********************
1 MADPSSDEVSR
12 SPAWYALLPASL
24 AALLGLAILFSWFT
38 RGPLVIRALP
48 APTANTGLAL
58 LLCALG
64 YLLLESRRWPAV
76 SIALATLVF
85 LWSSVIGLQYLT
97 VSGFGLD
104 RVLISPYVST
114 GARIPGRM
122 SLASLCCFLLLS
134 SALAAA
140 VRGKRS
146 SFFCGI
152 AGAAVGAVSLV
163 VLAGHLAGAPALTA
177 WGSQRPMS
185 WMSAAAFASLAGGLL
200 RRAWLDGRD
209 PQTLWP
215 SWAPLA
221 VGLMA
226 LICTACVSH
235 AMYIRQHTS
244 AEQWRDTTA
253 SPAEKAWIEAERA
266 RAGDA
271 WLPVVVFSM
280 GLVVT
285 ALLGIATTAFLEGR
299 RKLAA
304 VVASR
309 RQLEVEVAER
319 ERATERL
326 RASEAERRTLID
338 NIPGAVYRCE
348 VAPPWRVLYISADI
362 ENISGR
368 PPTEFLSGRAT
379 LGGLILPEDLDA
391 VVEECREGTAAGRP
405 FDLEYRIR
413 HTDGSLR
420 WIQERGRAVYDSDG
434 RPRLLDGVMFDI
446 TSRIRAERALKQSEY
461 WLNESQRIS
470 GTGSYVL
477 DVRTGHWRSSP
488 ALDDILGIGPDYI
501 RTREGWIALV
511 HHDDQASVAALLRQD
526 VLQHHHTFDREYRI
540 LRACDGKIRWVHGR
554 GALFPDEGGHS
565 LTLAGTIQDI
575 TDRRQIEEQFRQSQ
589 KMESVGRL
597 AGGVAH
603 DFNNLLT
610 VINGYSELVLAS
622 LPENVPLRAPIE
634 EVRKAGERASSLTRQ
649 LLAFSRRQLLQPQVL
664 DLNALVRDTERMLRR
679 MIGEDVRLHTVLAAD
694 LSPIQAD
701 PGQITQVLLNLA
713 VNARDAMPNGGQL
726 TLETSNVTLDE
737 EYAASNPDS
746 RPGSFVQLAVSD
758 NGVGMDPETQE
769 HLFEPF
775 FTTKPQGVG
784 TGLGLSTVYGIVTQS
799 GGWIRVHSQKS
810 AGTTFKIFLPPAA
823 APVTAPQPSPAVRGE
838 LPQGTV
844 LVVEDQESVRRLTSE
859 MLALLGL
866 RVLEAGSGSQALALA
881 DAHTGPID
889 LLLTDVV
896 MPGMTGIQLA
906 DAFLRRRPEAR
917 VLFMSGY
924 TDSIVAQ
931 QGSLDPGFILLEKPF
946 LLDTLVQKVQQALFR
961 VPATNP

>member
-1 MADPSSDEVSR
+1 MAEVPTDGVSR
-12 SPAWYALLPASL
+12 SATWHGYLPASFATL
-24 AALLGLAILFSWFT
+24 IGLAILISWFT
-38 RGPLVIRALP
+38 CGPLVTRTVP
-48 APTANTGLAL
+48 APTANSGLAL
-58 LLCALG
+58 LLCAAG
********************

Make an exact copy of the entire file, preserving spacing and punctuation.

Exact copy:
1 MADPSSDEVSR
12 SPAWYALLPASL
24 AALLGLAILFSWFT
38 RGPLVIRALP
48 APTANTGLAL
58 LLCALG
64 YLLLESRRWPAV
76 SIALATLVF
85 LWSSVIGLQYLT
97 VSGFGLD
104 RVLISPYVST
114 GARIPGRM
122 SLASLCCFLLLS
134 SALAAA
140 VRGKRS
146 SFFCGI
152 AGAAVGAVSLV
163 VLAGHLAGAPALTA
177 WGSQRPMS
185 WMSAAAFASLAGGLL
200 RRAWLDGRD
209 PQTLWP
215 SWAPLA
221 VGLMA
226 LICTACVSH
235 AMYIRQHTS
244 AEQWRDTTA
253 SPAEKAWIEAERA
266 RAGDA
271 WLPVVVFSM
280 GLVVT
285 ALLGIATTAFLEGR
299 RKLAA
304 VVASR
309 RQLEVEVAER
319 ERATERL
326 RASEAERRTLID
338 NIPGAVYRCE
348 VAPPWRVLYISADI
362 ENISGR
368 PPTEFLSGRAT
379 LGGLILPEDLDA
391 VVEECREGTAAGRP
405 FDLEYRIR
413 HTDGSLR
420 WIQERGRAVYDSDG
434 RPRLLDGVMFDI
446 TSRIRAERALKQSEY
461 WLNESQRIS
470 GTGSYVL
477 DVRTGHWRSSP
488 ALDDILGIGPDYI
501 RTREGWIALV
511 HHDDQASVAALLRQD
526 VLQHHHTFDREYRI
540 LRACDGKIRWVHGR
554 GALFPDEGGHS
565 LTLAGTIQDI
575 TDRRQIEEQFRQSQ
589 KMESVGRL
597 AGGVAH
603 DFNNLLT
610 VINGYSELVLAS
622 LPENVPLRAPIE
634 EVRKAGERASSLTRQ
649 LLAFSRRQLLQPQVL
664 DLNALVRDTERMLRR
679 MIGEDVRLHTVLAAD
694 LSPIQAD
701 PGQITQVLLNLA
713 VNARDAMPNGGQL
726 TLETSNVTLDE
737 EYAASNPDS
746 RPGSFVQLAVSD
758 NGVGMDPETQE
769 HLFEPF
775 FTTKPQGVG
784 TGLGLSTVYGIVTQS
799 GGWIRVHSQKS
810 AGTTFKIFLPPAA
823 APVTAPQPSPAVRGE
838 LPQGTV
844 LVVEDQESVRRLTSE
859 MLALLGL
866 RVLEAGSGSQALALA
881 DAHTGPID
889 LLLTDVV
896 MPGMTGIQLA
906 DAFLRRRPEAR
917 VLFMSGY
924 TDSIVAQ
931 QGSLDPGFILLEKPF
946 LLDTLVQKVQQALFR
961 VPATNP

>member
-1 MADPSSDEVSR
+1 MAEVPTDGVSR
-12 SPAWYALLPASL
+12 SATWHGYLPASFATL
-24 AALLGLAILFSWFT
+24 IGLAILISWFT
-38 RGPLVIRALP
+38 CGPLVTRTVP
-48 APTANTGLAL
+48 APTANSGLAL
-58 LLCALG
+58 LLCAAG